PNP continues to cover up drug war killings, obstructing justice — int’l rights group
MANILA, Philippines — Philippine security forces, particularly the Philippine National Police (PNP), have continued “perpetrating extrajudicial killings” and “obstructing justice” in connection with the probe of the Department of Justice (DOJ) into the Duterte administration’s drug war.
This was among the conclusions of the Second Report of Investigate PH, which was released on Tuesday by the international rights watchdog and made available for download on its website.
In that report, Investigate PH said the PNP has been covering up the circumstances of the killings during anti-drug operations, intimidating the families of victims and potential witnesses, and obstructing the review of most killings by the Department of Justice (DOJ).
“While the police claim that those killed in anti-drug operations were resisting – known as the ‘nanlaban’ (fought back) narrative – evidence indicates that unarmed victims have been executed either in their home, on the street or after being abducted, with weapons or drugs likely planted after,” the report said.
“Those killed in anti-drug operations are overwhelmingly poor people unable to assert their rights to due process,” it added.
In a hearing conducted by Investigate PH on May 18, photographer Vincent Go showed photographs of victims who were tagged as “nanlaban” wearing handcuffs and zip ties, indicating that there was no way they could have resisted arrest.
In the same hearing, a professor of forensic pathology, Dr. Raquel Fortun, said that she encountered these indications in five bodies that she had autopsied.
According to Fortun, these defensive wounds of victims were not recorded by the police. Some of the wounds, made by bullets, were on the wrists of victims “who were raising their arms in front of themselves as they were shot.”
One body had post-death incisions and sutures, indicating an autopsy had been done. But Fortun found out that it was not properly conducted.
The death certificates were also signed by physicians associated with the police, which, according to Investigate PH, indicates cooperation by medical professionals in the cover-up of extrajudicial killings — a violation of medical ethics.
Meanwhile, an Investigate PH commissioner, former Australian Sen. Lee Rhiannon, said that families of the victims also face “intense” pressure from police not to press charges.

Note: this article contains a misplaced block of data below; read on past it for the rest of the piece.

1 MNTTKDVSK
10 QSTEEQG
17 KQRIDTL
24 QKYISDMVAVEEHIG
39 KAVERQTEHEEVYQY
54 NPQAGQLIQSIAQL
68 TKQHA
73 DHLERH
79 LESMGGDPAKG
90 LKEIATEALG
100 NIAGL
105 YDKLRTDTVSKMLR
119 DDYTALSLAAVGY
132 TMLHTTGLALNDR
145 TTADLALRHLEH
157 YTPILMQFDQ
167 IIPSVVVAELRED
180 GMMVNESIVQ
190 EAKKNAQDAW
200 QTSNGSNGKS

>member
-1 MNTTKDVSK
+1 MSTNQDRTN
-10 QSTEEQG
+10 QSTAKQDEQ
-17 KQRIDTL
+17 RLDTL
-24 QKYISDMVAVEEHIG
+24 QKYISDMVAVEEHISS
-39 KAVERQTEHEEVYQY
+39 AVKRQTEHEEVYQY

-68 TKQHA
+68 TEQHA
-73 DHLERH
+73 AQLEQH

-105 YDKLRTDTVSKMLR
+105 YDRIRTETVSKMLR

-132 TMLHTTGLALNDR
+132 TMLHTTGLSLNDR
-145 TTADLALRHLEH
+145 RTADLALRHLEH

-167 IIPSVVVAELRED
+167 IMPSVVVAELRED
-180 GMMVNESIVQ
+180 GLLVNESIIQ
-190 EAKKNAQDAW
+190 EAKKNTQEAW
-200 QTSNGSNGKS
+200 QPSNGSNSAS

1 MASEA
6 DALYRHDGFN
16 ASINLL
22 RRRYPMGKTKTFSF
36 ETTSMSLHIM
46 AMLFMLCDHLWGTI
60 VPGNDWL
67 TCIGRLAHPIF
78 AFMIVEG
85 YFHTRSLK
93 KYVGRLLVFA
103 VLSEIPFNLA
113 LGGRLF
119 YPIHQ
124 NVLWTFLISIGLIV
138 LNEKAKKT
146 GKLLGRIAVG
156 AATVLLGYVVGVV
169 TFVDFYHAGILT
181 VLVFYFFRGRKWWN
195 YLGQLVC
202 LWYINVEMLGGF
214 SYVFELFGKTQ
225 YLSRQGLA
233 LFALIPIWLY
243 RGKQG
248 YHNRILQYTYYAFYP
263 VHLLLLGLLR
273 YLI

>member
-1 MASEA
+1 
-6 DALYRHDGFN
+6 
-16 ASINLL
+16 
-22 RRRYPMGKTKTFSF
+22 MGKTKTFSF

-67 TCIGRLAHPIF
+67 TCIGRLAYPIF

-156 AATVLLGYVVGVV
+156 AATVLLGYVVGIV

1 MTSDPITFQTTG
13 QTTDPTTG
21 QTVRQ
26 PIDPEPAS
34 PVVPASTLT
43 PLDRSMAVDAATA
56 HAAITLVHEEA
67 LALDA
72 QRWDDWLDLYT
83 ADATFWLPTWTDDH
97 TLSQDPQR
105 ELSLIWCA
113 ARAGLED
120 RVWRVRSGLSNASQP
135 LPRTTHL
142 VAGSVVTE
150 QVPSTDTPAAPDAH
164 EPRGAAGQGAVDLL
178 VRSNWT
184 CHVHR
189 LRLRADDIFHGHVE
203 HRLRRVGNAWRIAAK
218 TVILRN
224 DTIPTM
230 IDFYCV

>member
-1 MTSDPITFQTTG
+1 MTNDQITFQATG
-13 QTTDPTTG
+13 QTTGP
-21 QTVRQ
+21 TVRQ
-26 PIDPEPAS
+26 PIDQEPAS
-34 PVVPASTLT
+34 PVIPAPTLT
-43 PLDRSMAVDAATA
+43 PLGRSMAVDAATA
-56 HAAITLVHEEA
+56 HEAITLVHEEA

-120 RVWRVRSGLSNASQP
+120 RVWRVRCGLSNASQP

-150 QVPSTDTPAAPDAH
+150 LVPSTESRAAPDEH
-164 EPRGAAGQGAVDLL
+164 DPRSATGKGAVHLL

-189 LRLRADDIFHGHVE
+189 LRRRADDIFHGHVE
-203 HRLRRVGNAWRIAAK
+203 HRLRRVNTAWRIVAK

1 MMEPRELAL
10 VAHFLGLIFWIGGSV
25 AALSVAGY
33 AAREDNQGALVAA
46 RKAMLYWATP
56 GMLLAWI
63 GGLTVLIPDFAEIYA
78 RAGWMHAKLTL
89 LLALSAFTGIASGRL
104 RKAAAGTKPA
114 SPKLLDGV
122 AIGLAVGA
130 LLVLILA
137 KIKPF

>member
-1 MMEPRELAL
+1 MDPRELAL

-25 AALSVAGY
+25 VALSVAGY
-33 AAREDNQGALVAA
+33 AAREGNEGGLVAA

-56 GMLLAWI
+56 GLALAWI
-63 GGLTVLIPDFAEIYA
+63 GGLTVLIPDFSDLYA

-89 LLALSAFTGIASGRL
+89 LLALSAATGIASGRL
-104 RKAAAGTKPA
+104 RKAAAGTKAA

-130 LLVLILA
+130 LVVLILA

“The impact of these killings do not end when the victim dies,” said Rhiannon during the launch of the second report.
“Funeral parlors often work closely with local police. Some extort huge fees from families before they can retrieve the body of their loved one. Pressure from the police for families to not lodge a complaint is often intense at this time and for years after,” she added.
Investigate PH also revealed that organizations that seek redress for the killing of one or more of their families, “come up against a brick wall of bureaucratic resistance from the police, the Ombudsman and the courts.”
Rubylin Litao, a representative of the organization Rise Up, told Investigate PH that she had filed six cases at the Office of the Ombudsman. While one managed to reach the Supreme Court, two were dismissed even after reconsideration. The other four have not yet even been resolved.
“Because of experiences like these, most families have no confidence in the Philippine judicial system,” said Litao in the May 18 hearing.
Last Feb. 24, Justice Secretary Menardo Guevarra said that irregularities were seen in more than half of the 6,000 anti-drug operations the PNP has conducted.
Because of this, the PNP allowed the DOJ to access 61 of its questionable cases related to the drug war. This was later reduced to 53 after the PNP stated that eight of the cases were on appeal.
In a televised public address, President Rodrigo Duterte also invoked national security, claiming that police documents from his administration’s anti-narcotics campaign should be kept secret since they contained confidential information about specific individuals.
This contradicted the Supreme Court’s ruling in 2018 declaring that records involving the deaths of drug suspects during police operations had nothing to do with national security.
“Secretary Guevarra is thus over-promising to the UNHRC, as part of his broad assertion that Philippine domestic remedies are adequate to the perceived human rights challenge,” said Investigate PH.
“The Duterte government has ensured the lack of accountability for police failing to follow standard protocols in thousands of cases of anti-drug operation killings. The Ombudsman has accepted all these killings as part of ‘regularity’ in police operations. The higher courts have also rejected claims by victims’ relatives, in favor of the police,” it added.
Duterte launched his war on drugs on June 30, 2016, the same day he took office.
Between July 1, 2016, and Dec. 31, 2020, the official government figures list 6,011 deaths in anti-drug operations.
The UN Office of the High Commissioner for Human Rights (OHCHR), however, found that the figure as of March 2020 was at least 8,663. While other human rights organizations pegged the number at over 20,000.
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